9. Thank you for providing a link. You're inferring an awful lot from a single, one-sentence quote.
  10. I have listened to and read an awful lot of Twins pieces and nothing has given me that indication. So my comment stands until I see otherwise. Not one person has been able to produce a link to back up their assumption that excess profits from keeping salaries low are not reinvested back into the team.
  11. I have repeatedly seen the 50% number but I have not seen anything that says anything to the contrary of what I wrote. I do not know whether they would do that or not. But I'm going to keep some faith in the current regime until I see evidence otherwise. The problem the past few years is that the Twins have not been competitive enough where it would have been a good idea to invest in free agents, which has pulled down their payroll figure. They spent 50% of their revenue last year on payroll and the team stunk. I'm not terribly excited about it. I'll admit I'd rather see them sign someone like Manny Machado. But I understand the move given the big question marks surrounding players like Byron Buxton and Miguel Sano. Way too many people harsh on the Twins to spend for spending's sake. But I would much rather see this team make intelligent decisions, which means holding back during uncertain years and then going after it when the team is close to contention. As I said in the original post, if they fail to make moves when the time is right (in other words, no holding back when you get the chance to trade for Alfonso Soriano or signing a top pitcher) then I will be at Target Field with a pitchfork, in the front row.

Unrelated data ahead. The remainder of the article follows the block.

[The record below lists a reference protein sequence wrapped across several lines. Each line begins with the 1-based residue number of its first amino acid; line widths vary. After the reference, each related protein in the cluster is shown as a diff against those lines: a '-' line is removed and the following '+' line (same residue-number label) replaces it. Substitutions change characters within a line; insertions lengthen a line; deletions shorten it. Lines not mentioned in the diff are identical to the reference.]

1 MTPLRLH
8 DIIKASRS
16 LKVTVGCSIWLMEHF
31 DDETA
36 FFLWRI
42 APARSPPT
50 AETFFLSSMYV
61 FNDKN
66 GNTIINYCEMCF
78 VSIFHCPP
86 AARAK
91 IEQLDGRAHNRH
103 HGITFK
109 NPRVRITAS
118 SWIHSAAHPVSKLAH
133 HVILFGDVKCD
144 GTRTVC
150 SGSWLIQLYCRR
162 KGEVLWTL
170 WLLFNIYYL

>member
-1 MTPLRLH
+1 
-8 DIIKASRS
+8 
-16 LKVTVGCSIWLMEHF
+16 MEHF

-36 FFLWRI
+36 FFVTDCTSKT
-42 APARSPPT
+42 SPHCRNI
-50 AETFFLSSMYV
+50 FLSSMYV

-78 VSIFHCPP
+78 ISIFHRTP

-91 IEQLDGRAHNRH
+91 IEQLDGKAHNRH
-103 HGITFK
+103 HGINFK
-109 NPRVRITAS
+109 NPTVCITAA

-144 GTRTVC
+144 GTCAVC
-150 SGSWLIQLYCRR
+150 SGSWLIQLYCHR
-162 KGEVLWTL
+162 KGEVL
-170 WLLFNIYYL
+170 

12. Do you know this or are you just saying this? And yeah, actually it is how these things should work, at least. Most companies work to generate a profit, and that profit goes into cash, which can be used to either pay investors through some form of a dividend or to reinvest back into the company. Theoretically, the Twins should use this $30 million in savings to reinvest back into the team in future years.